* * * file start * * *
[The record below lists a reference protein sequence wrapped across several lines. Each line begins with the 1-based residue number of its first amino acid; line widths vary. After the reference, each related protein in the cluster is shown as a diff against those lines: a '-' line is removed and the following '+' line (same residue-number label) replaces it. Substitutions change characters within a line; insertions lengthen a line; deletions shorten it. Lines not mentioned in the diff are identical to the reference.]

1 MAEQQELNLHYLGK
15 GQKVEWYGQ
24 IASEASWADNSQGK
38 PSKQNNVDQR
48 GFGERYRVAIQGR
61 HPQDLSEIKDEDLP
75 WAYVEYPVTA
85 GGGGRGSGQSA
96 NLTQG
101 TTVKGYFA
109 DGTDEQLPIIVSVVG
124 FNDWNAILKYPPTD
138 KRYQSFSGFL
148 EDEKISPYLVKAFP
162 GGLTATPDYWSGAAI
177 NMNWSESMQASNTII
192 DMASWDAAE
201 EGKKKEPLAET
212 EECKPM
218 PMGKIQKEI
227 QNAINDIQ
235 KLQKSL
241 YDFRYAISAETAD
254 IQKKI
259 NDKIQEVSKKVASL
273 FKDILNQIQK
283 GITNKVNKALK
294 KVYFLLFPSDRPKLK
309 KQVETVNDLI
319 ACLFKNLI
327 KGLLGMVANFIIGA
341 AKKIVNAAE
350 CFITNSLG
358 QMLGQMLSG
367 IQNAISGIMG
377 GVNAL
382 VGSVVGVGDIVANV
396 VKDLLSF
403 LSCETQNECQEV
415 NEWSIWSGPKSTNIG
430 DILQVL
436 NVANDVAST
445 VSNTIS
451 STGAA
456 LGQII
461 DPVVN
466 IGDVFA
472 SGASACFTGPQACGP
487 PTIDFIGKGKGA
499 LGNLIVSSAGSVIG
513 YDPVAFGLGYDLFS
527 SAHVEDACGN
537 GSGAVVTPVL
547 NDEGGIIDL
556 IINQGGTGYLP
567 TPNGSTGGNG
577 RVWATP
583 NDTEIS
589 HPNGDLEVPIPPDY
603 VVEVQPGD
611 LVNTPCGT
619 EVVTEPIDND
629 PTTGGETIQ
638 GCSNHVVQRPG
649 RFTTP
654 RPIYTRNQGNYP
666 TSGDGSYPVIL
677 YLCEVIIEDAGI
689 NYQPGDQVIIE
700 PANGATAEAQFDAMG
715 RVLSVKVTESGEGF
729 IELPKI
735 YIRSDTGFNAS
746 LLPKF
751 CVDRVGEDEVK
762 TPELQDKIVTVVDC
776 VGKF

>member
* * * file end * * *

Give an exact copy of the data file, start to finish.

[The record below lists a reference protein sequence wrapped across several lines. Each line begins with the 1-based residue number of its first amino acid; line widths vary. After the reference, each related protein in the cluster is shown as a diff against those lines: a '-' line is removed and the following '+' line (same residue-number label) replaces it. Substitutions change characters within a line; insertions lengthen a line; deletions shorten it. Lines not mentioned in the diff are identical to the reference.]

1 MAEQQELNLHYLGK
15 GQKVEWYGQ
24 IASEASWADNSQGK
38 PSKQNNVDQR
48 GFGERYRVAIQGR
61 HPQDLSEIKDEDLP
75 WAYVEYPVTA
85 GGGGRGSGQSA
96 NLTQG
101 TTVKGYFA
109 DGTDEQLPIIVSVVG
124 FNDWNAILKYPPTD
138 KRYQSFSGFL
148 EDEKISPYLVKAFP
162 GGLTATPDYWSGAAI
177 NMNWSESMQASNTII
192 DMASWDAAE
201 EGKKKEPLAET
212 EECKPM
218 PMGKIQKEI
227 QNAINDIQ
235 KLQKSL
241 YDFRYAISAETAD
254 IQKKI
259 NDKIQEVSKKVASL
273 FKDILNQIQK
283 GITNKVNKALK
294 KVYFLLFPSDRPKLK
309 KQVETVNDLI
319 ACLFKNLI
327 KGLLGMVANFIIGA
341 AKKIVNAAE
350 CFITNSLG
358 QMLGQMLSG
367 IQNAISGIMG
377 GVNAL
382 VGSVVGVGDIVANV
396 VKDLLSF
403 LSCETQNECQEV
415 NEWSIWSGPKSTNIG
430 DILQVL
436 NVANDVAST
445 VSNTIS
451 STGAA
456 LGQII
461 DPVVN
466 IGDVFA
472 SGASACFTGPQACGP
487 PTIDFIGKGKGA
499 LGNLIVSSAGSVIG
513 YDPVAFGLGYDLFS
527 SAHVEDACGN
537 GSGAVVTPVL
547 NDEGGIIDL
556 IINQGGTGYLP
567 TPNGSTGGNG
577 RVWATP
583 NDTEIS
589 HPNGDLEVPIPPDY
603 VVEVQPGD
611 LVNTPCGT
619 EVVTEPIDND
629 PTTGGETIQ
638 GCSNHVVQRPG
649 RFTTP
654 RPIYTRNQGNYP
666 TSGDGSYPVIL
677 YLCEVIIEDAGI
689 NYQPGDQVIIE
700 PANGATAEAQFDAMG
715 RVLSVKVTESGEGF
729 IELPKI
735 YIRSDTGFNAS
746 LLPKF
751 CVDRVGEDEVK
762 TPELQDKIVTVVDC
776 VGKF

>member